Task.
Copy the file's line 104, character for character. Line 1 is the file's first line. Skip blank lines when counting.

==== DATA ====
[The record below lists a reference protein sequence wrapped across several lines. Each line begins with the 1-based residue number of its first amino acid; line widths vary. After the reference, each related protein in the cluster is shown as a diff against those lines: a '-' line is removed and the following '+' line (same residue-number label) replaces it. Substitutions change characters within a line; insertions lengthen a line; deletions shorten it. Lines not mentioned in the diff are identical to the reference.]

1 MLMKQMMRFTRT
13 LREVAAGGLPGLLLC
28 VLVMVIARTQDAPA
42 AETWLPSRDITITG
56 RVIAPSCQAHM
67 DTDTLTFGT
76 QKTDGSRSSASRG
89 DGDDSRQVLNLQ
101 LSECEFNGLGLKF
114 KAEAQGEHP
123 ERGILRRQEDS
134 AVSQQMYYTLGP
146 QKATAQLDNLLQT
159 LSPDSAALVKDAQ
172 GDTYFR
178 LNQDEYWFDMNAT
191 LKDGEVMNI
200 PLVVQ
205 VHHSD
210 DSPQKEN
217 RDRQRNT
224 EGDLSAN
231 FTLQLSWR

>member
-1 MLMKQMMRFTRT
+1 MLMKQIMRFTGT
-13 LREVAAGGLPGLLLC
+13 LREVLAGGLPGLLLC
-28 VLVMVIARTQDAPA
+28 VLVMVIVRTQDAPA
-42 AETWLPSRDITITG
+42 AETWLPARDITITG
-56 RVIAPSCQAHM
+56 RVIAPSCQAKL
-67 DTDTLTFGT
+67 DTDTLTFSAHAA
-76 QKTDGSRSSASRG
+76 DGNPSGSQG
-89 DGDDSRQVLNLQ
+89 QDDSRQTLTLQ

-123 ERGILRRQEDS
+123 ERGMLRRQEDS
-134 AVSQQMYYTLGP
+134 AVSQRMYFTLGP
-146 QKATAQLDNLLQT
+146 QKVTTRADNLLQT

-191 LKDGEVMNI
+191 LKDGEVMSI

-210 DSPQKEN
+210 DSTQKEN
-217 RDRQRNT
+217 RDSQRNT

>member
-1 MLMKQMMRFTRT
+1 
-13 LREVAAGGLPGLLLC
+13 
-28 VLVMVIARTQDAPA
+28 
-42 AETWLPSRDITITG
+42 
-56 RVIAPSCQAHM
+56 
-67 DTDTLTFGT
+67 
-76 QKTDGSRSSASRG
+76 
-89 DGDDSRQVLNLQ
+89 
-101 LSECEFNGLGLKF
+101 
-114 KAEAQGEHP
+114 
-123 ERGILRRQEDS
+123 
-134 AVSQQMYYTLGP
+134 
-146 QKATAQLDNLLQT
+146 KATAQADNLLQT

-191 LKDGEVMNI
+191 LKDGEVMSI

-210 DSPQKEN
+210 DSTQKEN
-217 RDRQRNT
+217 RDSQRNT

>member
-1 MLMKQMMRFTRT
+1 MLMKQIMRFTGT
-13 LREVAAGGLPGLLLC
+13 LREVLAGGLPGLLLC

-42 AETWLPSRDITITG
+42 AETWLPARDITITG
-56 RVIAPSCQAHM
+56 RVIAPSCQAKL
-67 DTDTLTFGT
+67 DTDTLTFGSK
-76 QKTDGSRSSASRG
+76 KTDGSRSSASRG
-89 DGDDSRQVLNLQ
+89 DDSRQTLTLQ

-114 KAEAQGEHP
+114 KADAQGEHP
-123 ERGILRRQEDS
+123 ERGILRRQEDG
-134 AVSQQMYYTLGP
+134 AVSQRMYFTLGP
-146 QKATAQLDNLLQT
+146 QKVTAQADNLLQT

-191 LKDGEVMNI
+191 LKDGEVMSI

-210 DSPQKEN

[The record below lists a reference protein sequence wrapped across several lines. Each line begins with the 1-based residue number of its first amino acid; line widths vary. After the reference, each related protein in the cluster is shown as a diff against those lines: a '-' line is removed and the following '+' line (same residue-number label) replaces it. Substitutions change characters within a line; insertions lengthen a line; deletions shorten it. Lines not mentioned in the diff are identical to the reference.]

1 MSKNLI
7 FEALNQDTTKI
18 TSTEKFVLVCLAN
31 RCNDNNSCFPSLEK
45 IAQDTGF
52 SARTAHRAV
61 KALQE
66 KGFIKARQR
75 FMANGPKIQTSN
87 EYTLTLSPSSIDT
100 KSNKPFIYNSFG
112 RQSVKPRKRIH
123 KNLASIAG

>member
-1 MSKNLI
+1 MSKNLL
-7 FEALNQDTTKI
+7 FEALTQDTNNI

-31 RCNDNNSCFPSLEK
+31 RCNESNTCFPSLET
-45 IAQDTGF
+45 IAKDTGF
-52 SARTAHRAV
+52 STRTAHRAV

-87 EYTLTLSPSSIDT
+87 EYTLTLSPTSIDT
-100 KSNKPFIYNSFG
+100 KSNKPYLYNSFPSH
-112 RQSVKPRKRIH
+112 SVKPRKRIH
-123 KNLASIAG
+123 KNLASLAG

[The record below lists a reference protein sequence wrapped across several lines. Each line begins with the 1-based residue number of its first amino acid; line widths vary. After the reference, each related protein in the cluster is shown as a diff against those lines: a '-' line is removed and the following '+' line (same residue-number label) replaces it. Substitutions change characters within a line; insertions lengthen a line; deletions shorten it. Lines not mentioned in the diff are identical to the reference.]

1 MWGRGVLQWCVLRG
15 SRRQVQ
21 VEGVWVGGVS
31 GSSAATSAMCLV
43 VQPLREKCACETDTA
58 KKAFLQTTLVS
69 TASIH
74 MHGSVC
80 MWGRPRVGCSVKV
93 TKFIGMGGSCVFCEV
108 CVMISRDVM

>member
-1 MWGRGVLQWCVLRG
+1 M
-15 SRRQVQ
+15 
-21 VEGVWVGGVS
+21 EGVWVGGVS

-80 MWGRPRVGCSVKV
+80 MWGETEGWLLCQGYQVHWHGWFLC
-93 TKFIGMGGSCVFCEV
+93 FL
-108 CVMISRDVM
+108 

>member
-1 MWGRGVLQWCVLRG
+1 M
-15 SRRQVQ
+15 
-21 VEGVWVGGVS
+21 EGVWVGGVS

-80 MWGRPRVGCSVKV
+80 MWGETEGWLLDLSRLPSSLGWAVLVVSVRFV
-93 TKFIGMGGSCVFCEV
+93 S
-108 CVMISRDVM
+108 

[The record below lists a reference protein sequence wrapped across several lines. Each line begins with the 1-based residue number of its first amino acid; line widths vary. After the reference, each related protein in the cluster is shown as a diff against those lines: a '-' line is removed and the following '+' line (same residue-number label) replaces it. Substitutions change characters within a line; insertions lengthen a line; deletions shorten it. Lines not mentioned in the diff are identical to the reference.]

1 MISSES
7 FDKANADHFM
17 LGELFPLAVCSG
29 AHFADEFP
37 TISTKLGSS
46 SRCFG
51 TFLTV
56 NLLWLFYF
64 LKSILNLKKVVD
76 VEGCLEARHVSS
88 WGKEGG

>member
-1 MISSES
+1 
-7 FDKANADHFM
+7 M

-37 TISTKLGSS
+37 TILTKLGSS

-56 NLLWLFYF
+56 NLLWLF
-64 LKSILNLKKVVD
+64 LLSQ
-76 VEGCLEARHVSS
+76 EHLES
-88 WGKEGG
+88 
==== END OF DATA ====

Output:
-123 ERGILRRQEDS